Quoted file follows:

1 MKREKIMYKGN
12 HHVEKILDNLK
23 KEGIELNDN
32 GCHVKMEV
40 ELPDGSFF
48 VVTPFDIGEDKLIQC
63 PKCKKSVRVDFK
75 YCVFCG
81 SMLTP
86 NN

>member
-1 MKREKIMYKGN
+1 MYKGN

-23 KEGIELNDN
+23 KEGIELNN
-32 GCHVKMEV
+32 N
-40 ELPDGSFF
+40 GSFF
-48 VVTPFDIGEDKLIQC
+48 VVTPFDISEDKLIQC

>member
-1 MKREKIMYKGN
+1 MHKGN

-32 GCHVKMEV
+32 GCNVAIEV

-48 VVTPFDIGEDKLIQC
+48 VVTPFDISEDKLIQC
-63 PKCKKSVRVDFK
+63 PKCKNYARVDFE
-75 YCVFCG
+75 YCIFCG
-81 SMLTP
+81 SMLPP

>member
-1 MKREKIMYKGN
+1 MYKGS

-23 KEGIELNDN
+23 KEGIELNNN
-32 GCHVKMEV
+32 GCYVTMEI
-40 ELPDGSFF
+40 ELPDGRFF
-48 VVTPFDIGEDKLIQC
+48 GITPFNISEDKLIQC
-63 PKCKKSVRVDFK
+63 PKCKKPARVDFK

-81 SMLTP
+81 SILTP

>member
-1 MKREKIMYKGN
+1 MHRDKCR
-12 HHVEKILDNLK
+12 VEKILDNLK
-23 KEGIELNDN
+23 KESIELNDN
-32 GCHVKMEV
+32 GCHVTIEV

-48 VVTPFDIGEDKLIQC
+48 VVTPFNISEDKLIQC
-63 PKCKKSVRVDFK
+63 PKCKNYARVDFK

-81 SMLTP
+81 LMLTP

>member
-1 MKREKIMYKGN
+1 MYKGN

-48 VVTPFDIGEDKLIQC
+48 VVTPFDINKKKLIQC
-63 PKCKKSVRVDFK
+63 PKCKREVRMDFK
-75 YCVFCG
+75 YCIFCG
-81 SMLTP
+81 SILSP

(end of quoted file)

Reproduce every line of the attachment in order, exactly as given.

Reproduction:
1 MKREKIMYKGN
12 HHVEKILDNLK
23 KEGIELNDN
32 GCHVKMEV
40 ELPDGSFF
48 VVTPFDIGEDKLIQC
63 PKCKKSVRVDFK
75 YCVFCG
81 SMLTP
86 NN

>member
-1 MKREKIMYKGN
+1 MYKGN

-23 KEGIELNDN
+23 KEGIELNN
-32 GCHVKMEV
+32 N
-40 ELPDGSFF
+40 GSFF
-48 VVTPFDIGEDKLIQC
+48 VVTPFDISEDKLIQC

>member
-1 MKREKIMYKGN
+1 MHKGN

-32 GCHVKMEV
+32 GCNVAIEV

-48 VVTPFDIGEDKLIQC
+48 VVTPFDISEDKLIQC
-63 PKCKKSVRVDFK
+63 PKCKNYARVDFE
-75 YCVFCG
+75 YCIFCG
-81 SMLTP
+81 SMLPP

>member
-1 MKREKIMYKGN
+1 MYKGS

-23 KEGIELNDN
+23 KEGIELNNN
-32 GCHVKMEV
+32 GCYVTMEI
-40 ELPDGSFF
+40 ELPDGRFF
-48 VVTPFDIGEDKLIQC
+48 GITPFNISEDKLIQC
-63 PKCKKSVRVDFK
+63 PKCKKPARVDFK

-81 SMLTP
+81 SILTP

>member
-1 MKREKIMYKGN
+1 MHRDKCR
-12 HHVEKILDNLK
+12 VEKILDNLK
-23 KEGIELNDN
+23 KESIELNDN
-32 GCHVKMEV
+32 GCHVTIEV

-48 VVTPFDIGEDKLIQC
+48 VVTPFNISEDKLIQC
-63 PKCKKSVRVDFK
+63 PKCKNYARVDFK

-81 SMLTP
+81 LMLTP

>member
-1 MKREKIMYKGN
+1 MYKGN

-48 VVTPFDIGEDKLIQC
+48 VVTPFDINKKKLIQC
-63 PKCKKSVRVDFK
+63 PKCKREVRMDFK
-75 YCVFCG
+75 YCIFCG
-81 SMLTP
+81 SILSP